With the growing interest in context-aware services, attention has been given to privacy and trust issues. Context-aware privacy architectures are usually proposed and developed without taking into account the trustworthiness of a service provider. Therefore, this chapter deals with two challenges in context-aware services. The first one is to improve privacy architectures with a trust functionality and the second one is to integrate this refined privacy architecture in larger service-oriented architectures (SOAs).
Introduction And Background
With the rapid developments of mobile telecommunications technology over the last two decades, a new computing paradigm known as anywhere and anytime or ubiquitous computing has evolved. Consequently, attention has been given not only to extending current (mobile) web services models, but increasingly also to make these services context-aware. Despite the expected benefits behind this new technology and the need for developing more and more context-aware applications, we enunciate that privacy and trust represent challenges for the success and widespread adoption of these services (Amr Ali Eldin & Stojanovic, 2007).
Privacy has always been of the utmost importance to people since Warren and Brandeis (1890) who wrote “The Right to Privacy” in response to an article that contained personal information about the Warren family. There has been an intensive concern about privacy threats and ways of protecting user privacy in the literature. Privacy threats arise from the linkage between users’ identity and their private information. Simply, it can be seen that breaking this link helps protecting users’ privacy. This can be achieved by either protecting user identity as in most anonymity and pseudonymity solutions (Beresford & Stajano, 2003; Chaum, 1985; Lysyanskayal, Rivest, Sahai, & Wolf, 1999; Wang, 2004) or by controlling private information collection. Most literature focused on the assumption that unknown service providers are simply non-trustworthy and the traditional approach to privacy was always to block all un-authorized requests to private information using access control mechanisms and anonymity solutions (Clifton, Kantarcioglu, Vaidya, Lin, & Zhu, 2002; Linn, 2005; Park & Sandhu, 2002 ; Sandhu, Coyne, Feinstein, & Youman, 1996 ; Tolone, Ahn, Pai, & Hong, 2005). Therefore, cryptographic solutions such as public key and symmetric key encryption mechanisms were always positioned as means of privacy protection. For example, a watermarking algorithm is proposed in (Agrawal & Kiernan, 2002) to encrypt database records by a user’s private keys. To make these records usable by others, a user’s private key has to be communicated so again an assumption has to be made on trustworthiness. Further, real identities can be leaked still when engaged in an online transaction by traffic analyzers (Christian Hauser, 2002; Christian Hauser & Kabatnik, 2001; Linn, 2005).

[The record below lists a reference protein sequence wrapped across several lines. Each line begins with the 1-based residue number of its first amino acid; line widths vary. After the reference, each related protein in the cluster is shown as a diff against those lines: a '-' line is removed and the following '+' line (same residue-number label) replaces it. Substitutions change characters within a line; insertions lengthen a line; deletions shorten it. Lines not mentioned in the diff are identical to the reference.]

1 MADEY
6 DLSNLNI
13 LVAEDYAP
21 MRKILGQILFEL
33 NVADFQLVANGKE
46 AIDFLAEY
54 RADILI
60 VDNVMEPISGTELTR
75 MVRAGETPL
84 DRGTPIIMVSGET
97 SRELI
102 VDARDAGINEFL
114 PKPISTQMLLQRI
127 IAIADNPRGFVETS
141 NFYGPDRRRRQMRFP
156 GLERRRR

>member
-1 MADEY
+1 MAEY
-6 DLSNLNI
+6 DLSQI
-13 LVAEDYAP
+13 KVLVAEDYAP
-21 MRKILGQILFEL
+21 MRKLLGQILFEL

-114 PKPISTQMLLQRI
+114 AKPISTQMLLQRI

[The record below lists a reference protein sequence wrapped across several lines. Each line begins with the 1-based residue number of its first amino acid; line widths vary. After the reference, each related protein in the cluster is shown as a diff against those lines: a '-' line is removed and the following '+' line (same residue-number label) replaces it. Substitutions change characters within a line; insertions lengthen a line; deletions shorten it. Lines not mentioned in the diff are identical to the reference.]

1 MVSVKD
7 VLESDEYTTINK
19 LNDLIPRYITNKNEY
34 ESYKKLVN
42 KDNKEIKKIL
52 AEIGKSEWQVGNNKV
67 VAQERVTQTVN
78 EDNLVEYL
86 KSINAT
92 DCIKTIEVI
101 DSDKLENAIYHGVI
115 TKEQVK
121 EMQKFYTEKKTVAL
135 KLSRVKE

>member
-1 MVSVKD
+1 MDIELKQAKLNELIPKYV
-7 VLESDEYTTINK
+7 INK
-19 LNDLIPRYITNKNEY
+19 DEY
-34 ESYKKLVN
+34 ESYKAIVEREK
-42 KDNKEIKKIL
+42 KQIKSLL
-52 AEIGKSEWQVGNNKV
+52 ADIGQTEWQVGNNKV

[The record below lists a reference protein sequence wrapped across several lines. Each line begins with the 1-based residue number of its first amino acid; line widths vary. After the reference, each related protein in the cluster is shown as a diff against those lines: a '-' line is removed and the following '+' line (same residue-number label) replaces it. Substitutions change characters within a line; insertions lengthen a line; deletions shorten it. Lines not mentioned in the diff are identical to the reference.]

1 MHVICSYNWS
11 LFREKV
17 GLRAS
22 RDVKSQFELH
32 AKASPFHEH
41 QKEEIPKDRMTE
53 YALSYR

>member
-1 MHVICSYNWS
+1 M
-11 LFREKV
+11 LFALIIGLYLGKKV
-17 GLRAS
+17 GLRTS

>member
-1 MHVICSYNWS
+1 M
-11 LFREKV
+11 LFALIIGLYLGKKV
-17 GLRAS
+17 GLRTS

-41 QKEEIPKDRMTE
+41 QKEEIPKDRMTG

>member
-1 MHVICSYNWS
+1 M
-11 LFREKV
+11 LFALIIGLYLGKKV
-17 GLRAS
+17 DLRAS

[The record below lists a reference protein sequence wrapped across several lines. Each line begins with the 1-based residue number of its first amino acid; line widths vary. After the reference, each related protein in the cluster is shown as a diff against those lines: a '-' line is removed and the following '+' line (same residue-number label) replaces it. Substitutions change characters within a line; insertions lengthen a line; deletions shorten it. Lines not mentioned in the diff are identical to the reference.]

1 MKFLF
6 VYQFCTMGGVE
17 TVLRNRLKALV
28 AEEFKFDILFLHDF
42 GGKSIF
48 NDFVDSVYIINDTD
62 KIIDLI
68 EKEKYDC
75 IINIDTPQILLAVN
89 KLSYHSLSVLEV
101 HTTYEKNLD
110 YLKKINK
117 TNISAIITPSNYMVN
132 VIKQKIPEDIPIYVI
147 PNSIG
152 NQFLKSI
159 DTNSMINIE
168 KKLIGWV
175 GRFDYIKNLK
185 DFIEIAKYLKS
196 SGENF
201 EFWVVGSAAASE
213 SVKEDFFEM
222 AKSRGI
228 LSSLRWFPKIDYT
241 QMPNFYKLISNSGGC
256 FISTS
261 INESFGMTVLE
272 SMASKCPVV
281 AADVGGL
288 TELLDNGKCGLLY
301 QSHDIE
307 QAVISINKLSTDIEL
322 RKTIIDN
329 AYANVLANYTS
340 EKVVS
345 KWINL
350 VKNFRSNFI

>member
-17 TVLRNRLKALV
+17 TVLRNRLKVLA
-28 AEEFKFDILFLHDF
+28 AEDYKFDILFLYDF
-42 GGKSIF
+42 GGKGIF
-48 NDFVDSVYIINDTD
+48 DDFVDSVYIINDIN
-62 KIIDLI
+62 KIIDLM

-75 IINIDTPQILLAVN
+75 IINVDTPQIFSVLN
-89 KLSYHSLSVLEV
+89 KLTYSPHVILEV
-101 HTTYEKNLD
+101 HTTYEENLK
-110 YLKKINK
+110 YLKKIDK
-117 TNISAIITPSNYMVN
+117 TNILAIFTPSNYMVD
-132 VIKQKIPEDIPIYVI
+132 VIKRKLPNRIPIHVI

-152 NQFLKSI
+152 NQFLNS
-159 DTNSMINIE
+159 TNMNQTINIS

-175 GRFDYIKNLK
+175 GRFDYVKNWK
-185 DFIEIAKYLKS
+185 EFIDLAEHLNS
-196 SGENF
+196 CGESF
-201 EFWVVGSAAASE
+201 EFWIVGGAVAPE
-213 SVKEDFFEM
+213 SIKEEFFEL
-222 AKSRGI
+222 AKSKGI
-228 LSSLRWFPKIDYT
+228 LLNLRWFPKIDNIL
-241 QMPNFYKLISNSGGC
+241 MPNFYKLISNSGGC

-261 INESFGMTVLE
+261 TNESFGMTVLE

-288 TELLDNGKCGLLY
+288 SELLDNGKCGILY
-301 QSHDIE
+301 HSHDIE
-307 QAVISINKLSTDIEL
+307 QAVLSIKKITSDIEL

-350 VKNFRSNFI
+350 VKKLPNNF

In analogous to the previous efforts, we cannot guarantee an ultimate privacy. In daily life interactions we need to make assumptions of a service provider (SP) trustworthiness to some degree. Based on this trustworthiness degree, an SP might be given a certain type of access to sensitive information. This is called the authorization or informed consent decision. The tolerance of non-trustworthy service providers seems, however, to be non-realistic in daily life interactions with increasing mobile services (Daskapan, Vree, & Ali Eldin, 2003). Given the fact that many proposed privacy architectures are developed without the clearance of this trust issue, the purpose of this chapter is to propose an integrated solution to privacy that automates trustworthiness assessment as well.
The chapter is organized as follows. In the next section we elaborate in details on the research problem and related work. Then, we introduce the extended ShEM architecture concepts and components where we extend its architecture to introduce a trust valuation mechanism and its high level architecture showing how it is integrated in ShEM overall architecture. Then we develop the high level design of the overall architecture and apply it in a case using the service-oriented architecture (SOA) approach. Finally, we conclude the chapter highlighting potential future work.